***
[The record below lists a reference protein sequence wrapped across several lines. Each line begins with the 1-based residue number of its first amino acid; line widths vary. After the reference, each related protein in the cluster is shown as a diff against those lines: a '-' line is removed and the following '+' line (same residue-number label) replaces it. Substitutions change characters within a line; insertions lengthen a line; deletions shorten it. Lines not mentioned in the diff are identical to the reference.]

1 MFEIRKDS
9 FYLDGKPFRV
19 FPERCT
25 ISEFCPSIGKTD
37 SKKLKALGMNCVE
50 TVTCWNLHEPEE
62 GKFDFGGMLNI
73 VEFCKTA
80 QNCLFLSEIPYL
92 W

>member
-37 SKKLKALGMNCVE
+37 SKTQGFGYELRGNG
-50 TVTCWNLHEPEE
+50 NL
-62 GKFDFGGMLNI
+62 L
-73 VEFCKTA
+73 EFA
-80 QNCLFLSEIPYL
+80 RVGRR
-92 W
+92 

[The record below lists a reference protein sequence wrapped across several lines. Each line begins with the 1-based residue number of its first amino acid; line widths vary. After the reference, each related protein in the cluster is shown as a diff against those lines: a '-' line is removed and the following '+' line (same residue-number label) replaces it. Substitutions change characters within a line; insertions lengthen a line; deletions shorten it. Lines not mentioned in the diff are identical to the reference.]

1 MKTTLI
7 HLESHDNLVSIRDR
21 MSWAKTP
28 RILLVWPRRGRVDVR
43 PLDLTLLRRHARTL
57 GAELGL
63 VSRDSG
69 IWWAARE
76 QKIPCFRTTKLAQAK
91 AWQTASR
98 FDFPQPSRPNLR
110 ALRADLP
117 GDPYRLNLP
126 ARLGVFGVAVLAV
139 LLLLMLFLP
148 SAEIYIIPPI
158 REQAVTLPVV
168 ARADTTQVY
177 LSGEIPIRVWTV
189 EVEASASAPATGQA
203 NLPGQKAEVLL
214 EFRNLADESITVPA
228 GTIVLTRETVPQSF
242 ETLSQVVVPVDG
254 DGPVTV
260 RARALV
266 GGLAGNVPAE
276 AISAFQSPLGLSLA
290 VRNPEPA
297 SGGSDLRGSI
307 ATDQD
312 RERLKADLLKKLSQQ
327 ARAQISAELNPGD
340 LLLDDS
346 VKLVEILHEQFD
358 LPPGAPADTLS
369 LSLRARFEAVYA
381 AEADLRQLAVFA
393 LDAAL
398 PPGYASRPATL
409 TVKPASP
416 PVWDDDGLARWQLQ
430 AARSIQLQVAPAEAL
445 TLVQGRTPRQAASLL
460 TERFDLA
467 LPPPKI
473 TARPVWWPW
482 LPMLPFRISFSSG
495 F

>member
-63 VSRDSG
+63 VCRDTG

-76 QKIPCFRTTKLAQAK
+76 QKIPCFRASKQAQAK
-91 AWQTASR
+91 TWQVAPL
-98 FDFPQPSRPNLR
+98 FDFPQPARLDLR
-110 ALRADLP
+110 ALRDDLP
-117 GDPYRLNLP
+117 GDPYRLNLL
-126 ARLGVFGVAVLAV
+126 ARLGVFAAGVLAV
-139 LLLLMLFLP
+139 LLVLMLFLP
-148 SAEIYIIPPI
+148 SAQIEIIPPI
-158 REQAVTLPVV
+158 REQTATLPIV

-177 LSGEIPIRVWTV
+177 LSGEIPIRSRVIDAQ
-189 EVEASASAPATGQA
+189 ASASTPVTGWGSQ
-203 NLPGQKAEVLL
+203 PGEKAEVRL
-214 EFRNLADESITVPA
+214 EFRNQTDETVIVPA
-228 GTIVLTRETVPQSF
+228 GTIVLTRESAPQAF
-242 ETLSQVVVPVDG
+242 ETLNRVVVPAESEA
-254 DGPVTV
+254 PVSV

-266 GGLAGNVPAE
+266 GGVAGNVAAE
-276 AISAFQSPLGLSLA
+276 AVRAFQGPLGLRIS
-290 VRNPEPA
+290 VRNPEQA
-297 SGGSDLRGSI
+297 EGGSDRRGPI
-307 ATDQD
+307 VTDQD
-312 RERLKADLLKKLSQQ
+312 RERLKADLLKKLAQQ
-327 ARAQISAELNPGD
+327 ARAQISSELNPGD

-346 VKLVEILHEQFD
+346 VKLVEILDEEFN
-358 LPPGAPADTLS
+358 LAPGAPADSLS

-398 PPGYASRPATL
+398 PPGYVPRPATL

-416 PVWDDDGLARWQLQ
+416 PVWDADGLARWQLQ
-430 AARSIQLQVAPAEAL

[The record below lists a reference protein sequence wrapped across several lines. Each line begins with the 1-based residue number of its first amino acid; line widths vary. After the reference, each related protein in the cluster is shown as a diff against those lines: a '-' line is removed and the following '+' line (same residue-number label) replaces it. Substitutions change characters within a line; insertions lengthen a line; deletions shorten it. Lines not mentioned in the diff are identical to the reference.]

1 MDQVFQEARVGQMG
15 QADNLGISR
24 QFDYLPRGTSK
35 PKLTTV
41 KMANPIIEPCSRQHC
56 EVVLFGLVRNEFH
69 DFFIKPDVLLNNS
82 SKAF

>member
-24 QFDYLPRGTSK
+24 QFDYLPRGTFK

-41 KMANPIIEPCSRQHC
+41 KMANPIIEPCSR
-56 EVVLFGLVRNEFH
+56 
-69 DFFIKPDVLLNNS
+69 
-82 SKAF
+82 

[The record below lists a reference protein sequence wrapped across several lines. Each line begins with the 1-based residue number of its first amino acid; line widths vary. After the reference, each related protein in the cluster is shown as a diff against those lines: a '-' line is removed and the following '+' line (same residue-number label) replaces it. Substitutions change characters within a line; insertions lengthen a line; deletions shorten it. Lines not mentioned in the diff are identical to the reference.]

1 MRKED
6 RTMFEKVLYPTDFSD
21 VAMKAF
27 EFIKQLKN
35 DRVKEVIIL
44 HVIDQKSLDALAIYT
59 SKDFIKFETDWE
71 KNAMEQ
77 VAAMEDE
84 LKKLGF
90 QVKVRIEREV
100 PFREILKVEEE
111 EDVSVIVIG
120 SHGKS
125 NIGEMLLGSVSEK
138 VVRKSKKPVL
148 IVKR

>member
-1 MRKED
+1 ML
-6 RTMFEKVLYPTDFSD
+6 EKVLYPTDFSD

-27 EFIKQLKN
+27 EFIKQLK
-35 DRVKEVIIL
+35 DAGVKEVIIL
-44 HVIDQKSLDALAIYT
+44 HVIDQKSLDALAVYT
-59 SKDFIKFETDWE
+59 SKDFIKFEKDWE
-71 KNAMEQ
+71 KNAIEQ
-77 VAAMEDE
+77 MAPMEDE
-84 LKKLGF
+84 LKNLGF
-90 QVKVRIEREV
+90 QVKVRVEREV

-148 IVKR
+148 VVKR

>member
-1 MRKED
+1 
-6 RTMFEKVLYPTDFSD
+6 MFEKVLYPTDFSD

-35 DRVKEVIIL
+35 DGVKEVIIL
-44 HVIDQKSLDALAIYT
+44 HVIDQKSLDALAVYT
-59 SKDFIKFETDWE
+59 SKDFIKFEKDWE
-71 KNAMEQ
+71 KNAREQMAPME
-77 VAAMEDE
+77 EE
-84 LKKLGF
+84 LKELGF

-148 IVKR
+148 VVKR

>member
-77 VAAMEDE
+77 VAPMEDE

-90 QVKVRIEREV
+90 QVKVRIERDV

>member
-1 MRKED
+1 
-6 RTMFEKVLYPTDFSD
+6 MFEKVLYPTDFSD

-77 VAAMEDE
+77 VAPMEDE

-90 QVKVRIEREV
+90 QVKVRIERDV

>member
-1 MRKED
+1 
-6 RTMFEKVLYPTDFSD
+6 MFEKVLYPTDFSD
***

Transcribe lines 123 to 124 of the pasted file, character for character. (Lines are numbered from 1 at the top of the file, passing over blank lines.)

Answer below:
+327 ARAQISSELNPGD

-346 VKLVEILHEQFD